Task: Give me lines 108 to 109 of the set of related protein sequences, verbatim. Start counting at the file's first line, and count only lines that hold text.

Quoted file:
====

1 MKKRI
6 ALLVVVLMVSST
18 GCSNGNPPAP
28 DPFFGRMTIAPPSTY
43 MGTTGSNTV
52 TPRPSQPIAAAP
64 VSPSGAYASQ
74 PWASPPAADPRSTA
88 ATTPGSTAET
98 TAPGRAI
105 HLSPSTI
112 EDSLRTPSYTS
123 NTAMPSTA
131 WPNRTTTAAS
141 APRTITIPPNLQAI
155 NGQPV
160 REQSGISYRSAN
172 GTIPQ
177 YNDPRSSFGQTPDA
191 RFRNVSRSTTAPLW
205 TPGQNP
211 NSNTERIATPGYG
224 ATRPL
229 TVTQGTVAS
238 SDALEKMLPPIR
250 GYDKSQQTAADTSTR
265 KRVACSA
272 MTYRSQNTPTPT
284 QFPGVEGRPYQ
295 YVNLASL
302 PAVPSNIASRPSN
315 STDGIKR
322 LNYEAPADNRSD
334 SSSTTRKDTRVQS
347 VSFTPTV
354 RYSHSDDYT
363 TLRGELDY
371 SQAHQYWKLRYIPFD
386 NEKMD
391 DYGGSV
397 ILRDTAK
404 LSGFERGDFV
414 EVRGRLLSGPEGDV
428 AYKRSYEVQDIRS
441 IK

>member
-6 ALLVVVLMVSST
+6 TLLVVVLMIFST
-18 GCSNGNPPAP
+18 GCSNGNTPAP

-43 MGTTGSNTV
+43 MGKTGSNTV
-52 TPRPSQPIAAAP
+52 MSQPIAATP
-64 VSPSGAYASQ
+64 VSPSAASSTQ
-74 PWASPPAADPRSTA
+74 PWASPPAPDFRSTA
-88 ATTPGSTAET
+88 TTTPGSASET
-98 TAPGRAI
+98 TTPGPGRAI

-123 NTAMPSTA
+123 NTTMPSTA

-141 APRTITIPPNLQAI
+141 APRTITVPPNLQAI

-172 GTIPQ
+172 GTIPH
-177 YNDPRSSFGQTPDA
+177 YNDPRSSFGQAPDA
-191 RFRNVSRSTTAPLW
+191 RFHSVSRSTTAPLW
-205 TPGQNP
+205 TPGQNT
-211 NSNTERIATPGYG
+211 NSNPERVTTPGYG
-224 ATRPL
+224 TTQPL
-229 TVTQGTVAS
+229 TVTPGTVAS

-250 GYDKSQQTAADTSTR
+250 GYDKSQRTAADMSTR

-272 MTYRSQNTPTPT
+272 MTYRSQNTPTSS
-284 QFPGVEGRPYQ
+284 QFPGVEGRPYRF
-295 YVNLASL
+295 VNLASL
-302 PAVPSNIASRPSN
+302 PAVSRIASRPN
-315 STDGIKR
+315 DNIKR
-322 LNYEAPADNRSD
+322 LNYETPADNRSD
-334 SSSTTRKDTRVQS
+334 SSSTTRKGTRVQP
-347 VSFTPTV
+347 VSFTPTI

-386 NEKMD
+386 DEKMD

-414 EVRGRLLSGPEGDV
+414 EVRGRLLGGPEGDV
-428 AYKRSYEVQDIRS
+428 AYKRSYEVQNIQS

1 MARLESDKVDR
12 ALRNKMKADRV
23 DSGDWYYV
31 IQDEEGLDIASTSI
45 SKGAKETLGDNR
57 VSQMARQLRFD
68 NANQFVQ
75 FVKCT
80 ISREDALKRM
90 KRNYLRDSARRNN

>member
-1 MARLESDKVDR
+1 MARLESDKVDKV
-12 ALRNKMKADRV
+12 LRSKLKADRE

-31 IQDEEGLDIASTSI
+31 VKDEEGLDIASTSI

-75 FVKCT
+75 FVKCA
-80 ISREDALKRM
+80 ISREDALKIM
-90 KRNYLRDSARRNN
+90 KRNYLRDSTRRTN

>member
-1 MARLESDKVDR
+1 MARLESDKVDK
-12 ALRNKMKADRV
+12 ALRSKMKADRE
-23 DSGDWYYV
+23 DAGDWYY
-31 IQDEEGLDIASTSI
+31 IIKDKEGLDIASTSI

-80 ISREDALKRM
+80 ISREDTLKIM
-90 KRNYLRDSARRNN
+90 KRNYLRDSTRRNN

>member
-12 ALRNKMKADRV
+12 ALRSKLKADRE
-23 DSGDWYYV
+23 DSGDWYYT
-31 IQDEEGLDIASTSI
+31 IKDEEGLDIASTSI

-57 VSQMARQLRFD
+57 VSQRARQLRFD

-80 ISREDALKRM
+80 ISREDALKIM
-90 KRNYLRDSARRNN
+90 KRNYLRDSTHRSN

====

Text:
31 IQDEEGLDIASTSI
45 SKGAKETLGDNR